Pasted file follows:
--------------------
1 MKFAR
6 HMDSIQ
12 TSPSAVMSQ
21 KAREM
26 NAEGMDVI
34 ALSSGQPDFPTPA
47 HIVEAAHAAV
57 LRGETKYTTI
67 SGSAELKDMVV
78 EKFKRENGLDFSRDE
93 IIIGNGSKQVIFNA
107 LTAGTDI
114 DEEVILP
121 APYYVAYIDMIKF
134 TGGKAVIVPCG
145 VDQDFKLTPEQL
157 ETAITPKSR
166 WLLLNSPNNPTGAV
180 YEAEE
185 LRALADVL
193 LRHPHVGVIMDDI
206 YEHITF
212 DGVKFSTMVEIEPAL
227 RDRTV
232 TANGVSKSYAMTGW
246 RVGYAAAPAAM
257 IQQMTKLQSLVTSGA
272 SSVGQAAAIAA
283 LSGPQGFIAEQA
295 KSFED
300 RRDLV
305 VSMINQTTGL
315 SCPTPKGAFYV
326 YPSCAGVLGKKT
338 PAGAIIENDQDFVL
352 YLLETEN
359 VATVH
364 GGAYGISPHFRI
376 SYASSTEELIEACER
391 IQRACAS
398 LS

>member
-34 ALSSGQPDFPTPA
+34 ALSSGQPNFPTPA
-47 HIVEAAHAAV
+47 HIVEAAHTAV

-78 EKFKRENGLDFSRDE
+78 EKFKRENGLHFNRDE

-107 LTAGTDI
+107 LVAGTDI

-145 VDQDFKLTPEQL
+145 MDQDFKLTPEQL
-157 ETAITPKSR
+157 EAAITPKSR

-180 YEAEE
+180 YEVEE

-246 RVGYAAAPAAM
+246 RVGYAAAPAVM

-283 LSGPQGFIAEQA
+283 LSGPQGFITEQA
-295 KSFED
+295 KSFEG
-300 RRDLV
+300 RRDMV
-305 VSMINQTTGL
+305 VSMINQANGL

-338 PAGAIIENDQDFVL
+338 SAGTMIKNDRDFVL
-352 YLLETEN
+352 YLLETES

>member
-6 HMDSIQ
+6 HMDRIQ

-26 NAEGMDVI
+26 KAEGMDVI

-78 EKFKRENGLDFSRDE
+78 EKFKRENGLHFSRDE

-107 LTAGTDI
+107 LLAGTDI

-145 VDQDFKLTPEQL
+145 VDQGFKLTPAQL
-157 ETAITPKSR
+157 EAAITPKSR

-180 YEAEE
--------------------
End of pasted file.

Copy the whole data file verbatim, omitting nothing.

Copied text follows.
1 MKFAR
6 HMDSIQ
12 TSPSAVMSQ
21 KAREM
26 NAEGMDVI
34 ALSSGQPDFPTPA
47 HIVEAAHAAV
57 LRGETKYTTI
67 SGSAELKDMVV
78 EKFKRENGLDFSRDE
93 IIIGNGSKQVIFNA
107 LTAGTDI
114 DEEVILP
121 APYYVAYIDMIKF
134 TGGKAVIVPCG
145 VDQDFKLTPEQL
157 ETAITPKSR
166 WLLLNSPNNPTGAV
180 YEAEE
185 LRALADVL
193 LRHPHVGVIMDDI
206 YEHITF
212 DGVKFSTMVEIEPAL
227 RDRTV
232 TANGVSKSYAMTGW
246 RVGYAAAPAAM
257 IQQMTKLQSLVTSGA
272 SSVGQAAAIAA
283 LSGPQGFIAEQA
295 KSFED
300 RRDLV
305 VSMINQTTGL
315 SCPTPKGAFYV
326 YPSCAGVLGKKT
338 PAGAIIENDQDFVL
352 YLLETEN
359 VATVH
364 GGAYGISPHFRI
376 SYASSTEELIEACER
391 IQRACAS
398 LS

>member
-34 ALSSGQPDFPTPA
+34 ALSSGQPNFPTPA
-47 HIVEAAHAAV
+47 HIVEAAHTAV

-78 EKFKRENGLDFSRDE
+78 EKFKRENGLHFNRDE

-107 LTAGTDI
+107 LVAGTDI

-145 VDQDFKLTPEQL
+145 MDQDFKLTPEQL
-157 ETAITPKSR
+157 EAAITPKSR

-180 YEAEE
+180 YEVEE

-246 RVGYAAAPAAM
+246 RVGYAAAPAVM

-283 LSGPQGFIAEQA
+283 LSGPQGFITEQA
-295 KSFED
+295 KSFEG
-300 RRDLV
+300 RRDMV
-305 VSMINQTTGL
+305 VSMINQANGL

-338 PAGAIIENDQDFVL
+338 SAGTMIKNDRDFVL
-352 YLLETEN
+352 YLLETES

>member
-6 HMDSIQ
+6 HMDRIQ

-26 NAEGMDVI
+26 KAEGMDVI

-78 EKFKRENGLDFSRDE
+78 EKFKRENGLHFSRDE

-107 LTAGTDI
+107 LLAGTDI

-145 VDQDFKLTPEQL
+145 VDQGFKLTPAQL
-157 ETAITPKSR
+157 EAAITPKSR

-180 YEAEE